Prepping for Increased IRS Audit Activity
With the Internal Revenue Service announcing more details on how it will be targeting America’s wealthiest taxpayers, Kostelanetz’s Megan Brackney offered up some advice on preparing for increased compliance activity.
The first step, especially for those that fall within the agency’s announced parameters for who is being targeted, is to review recent tax filings. The agency announced in September it would be targeting large partnerships.
“I would say to look back over the last three years because that’s the typical statute of limitations period for the IRS to audit and assess, maybe look back even a little bit longer,” Brackney, partner at the law firm, said in an interview.
In particular, she recommended a focus on major financial transactions.
“Look at significant transactions and make sure that you have all the substantiation because a lot of times, the issue isn’t so much a legal question or anything to complex,” she continued. “It’s just whether or not you know [for example if] the partnership sold an asset, do they actually have records that substantiate their basis?”
Brackney expects that after the agency completes its work on the largest partnerships, it will continue this kind of compliance work on those high earning partnerships that may be outside of the original targeted thresholds.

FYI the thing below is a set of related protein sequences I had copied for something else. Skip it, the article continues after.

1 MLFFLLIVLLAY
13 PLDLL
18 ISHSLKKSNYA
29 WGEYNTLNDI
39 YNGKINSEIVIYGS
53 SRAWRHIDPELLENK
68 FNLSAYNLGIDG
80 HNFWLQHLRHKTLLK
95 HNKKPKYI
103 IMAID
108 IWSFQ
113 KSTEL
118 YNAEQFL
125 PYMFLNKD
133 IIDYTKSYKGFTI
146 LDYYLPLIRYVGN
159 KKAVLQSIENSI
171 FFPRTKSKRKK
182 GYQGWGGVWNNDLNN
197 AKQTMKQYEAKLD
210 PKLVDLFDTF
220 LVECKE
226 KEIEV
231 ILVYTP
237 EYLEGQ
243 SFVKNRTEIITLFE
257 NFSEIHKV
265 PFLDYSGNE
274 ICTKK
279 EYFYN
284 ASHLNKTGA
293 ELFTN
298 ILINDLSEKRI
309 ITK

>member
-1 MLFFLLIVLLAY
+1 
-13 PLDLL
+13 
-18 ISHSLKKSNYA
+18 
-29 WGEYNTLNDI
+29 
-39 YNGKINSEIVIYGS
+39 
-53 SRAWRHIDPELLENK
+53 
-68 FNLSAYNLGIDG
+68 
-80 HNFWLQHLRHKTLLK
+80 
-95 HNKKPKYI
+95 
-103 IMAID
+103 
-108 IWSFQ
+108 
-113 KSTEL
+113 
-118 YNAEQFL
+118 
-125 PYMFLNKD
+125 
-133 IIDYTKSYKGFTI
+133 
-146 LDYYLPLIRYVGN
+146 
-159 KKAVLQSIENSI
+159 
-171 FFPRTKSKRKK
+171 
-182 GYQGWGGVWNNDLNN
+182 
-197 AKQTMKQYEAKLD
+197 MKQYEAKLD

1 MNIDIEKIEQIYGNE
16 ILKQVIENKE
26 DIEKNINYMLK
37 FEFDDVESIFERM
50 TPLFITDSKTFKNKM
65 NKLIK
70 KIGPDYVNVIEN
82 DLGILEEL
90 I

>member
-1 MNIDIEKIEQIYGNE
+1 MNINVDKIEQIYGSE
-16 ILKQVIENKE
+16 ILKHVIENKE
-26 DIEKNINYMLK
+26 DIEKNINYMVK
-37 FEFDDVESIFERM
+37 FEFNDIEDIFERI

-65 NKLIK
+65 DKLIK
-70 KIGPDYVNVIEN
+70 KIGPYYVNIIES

Other things to start thinking about if you are a large partnership is how you plan to respond to an audit if you end up targeted for enforcement action by the IRS, especially if you have significant transactions that might draw extra scrutiny. Some questions to ponder are whether you have the in-house expertise to handle an audit or if you plan on going to an outside source.
“Nobody is going to do those things until they are actually audited, but its good to start thinking about it and planning it,” she said. “And if you do have a really significant transaction, maybe go ahead and have someone take a look at it already to make sure it is properly documented.”
She also suggested that if a partnership finds an error as they look back on their own to go ahead and correct it with the IRS before the agency “is poking around and looking at it.”
And while the IRS is moving forward with its plans to audit high earning partnerships, Brackney expressed some concerns relative to agent training.
She recalled a few years ago when the IRS announced global high net worth audits program that ended up collecting very little.
“Most of those audits resulted in no change letters,” Brackney said, “which is wild because you audit a normal middle-class taxpayer with a Schedule C business, you are going to have a change [and] not because anybody is trying to cheat. There is going to be something that they can’t substantiate.”
She said it was hard to understand how most of the global high net worth audits had no changes, and expressed some concerns that this could happen again, but is hopeful that with the agency’s supplemental funding from the Inflation Reduction Act will come proper training to handle the complexities of reviewing these tax returns.
“I support the IRS being fully funded,” she said. “It’s good for tax administration and it makes a fairer society because it’s not like people are just getting away with stuff because the IRS doesn’t have the resources.”
By Gregory Twachtman, Washington News Editor